You've Got Pen on Your Face

You’ve Got Pen on Your Face

You’ve Got Pen on Your Face – Sending physical cards seems to be a dying practise that was once the only way of communication. 

With recent world events, each day became challenging keeping up the line of communication with our loved ones, for many, there was a total detachment for others technology became the most popular line of contact. Technology has many benefits, although instant it is not as personal as a handwritten card or letter.

Seeing a hand-written note in a carefully picked card creates a powerful connection between the receiver and sender in a way that digital instant messages don’t. At times like this, creating this connection between friends and family is more important than ever for our wellness and emotional well-being.

When sending a card, we can express joy, thanks, sympathy, humour, love, and admiration. It allows us to connect on a personal level with the people who have touched our lives.

Receiving a card gives you an uplifting feeling knowing you’re in someone’s thoughts – and that’s what it all comes down to. In times like these, adding some positivity into someone’s day and giving them something to smile about is more important than ever.

Women Talking talks to illustrator Frankie Nicholas who founded You’ve got pen on your face. Frankie’s journey began in Russia in 2016 when a small collection of her cards first sat on the shelves of a few independent shops in Moscow. Four years later, a relocation to Pembrokeshire gave way to retailing an ever-growing collection, of cards, gift wrap and prints, which are now stocked in over 80 shops worldwide.

Her designs are bold, fun, and sentimental beautifully presented and high quality.

You've Got Pen on Your Face

Where does your artistic inspiration come from? 

“Hmmm, lots of people and places inspire me. Nature and the environment, my friends and family, my 2-year-old. “

Have you always been interested in art and design?

“I loved creating and drawing when I was a child and studied art at school. I left it for a while to focus on music and singing (I was in a band) but came back to art about 7 years ago when I studied art psychotherapy. I looked at art in a whole different way and have been designing ever since.”

Why is it important for people to send cards?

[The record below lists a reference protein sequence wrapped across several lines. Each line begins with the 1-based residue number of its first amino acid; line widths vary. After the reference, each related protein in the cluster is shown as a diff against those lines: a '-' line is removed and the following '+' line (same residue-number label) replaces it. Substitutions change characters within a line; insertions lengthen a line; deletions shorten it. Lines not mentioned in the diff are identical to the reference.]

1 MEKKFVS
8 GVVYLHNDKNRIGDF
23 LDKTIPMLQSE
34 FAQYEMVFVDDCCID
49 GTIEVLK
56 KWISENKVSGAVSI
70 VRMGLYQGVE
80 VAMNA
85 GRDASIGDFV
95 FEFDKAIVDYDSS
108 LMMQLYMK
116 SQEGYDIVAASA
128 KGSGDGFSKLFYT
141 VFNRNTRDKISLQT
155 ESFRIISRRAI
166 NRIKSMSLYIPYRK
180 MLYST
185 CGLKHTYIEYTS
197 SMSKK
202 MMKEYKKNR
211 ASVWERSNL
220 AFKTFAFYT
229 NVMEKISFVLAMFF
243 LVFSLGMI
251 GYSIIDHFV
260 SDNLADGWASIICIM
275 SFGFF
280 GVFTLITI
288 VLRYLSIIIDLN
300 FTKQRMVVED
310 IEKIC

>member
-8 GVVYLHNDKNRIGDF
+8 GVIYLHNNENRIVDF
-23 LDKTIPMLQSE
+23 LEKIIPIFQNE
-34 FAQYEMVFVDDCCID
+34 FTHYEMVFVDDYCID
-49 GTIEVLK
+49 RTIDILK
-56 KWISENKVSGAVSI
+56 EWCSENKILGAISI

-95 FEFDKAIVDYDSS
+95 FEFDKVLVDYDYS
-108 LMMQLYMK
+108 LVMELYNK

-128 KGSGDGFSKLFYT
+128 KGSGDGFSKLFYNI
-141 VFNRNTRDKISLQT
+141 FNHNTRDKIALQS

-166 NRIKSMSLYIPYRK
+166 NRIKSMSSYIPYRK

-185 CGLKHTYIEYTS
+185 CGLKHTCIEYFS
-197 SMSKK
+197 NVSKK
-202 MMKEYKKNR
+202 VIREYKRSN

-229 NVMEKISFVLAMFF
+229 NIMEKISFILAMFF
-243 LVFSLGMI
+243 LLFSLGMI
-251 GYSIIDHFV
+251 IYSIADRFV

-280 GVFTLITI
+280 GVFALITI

“I personally love receiving cards in the post. There is something so nice about a handwritten message in a pretty card. I think it is such a lovely tradition that hasn’t been lost despite the digital world advancing. You can change a person’s whole day just by sending a card to say you are thinking of them.”

What has been the most challenging part of starting your own business?

Finding time to juggle everything. Being a mother to a two-year-old and trying to manage a business is difficult. It means a lot of late nights. I really believe that the amount of energy you put into something will determine how successful it will be, so I try to keep the momentum going. “

Where would you like to see your business going in the future?

“To keep on growing. I have dreams of being stocked in certain shops and hopefully I will get there soon. I am in the process of designing some kids A-Z cards so hope to have those finished and on sale soon. I’d also love to illustrate children’s books.”

What is your favourite design and why?

You've Got Pen on Your Face

“I don’t really have one favourite. There are lots that I like better than others. I do really like the gift wrap, in particular the pigeons. I just think the colours are really pretty.” 

The feeling of receiving something personal is exiting and refreshing. If someone took the time out of their day to sit down and write their thoughts on a card rather than typing them, it is quite wonderful. For the sender, you get a kick out of knowing you’ve just delivered a smile. Writing a card rather than typing a text also boosts your brain power and memory capability, several studies have found. The act of writing something down does wonders for our mental capacity.

Poppy Watt

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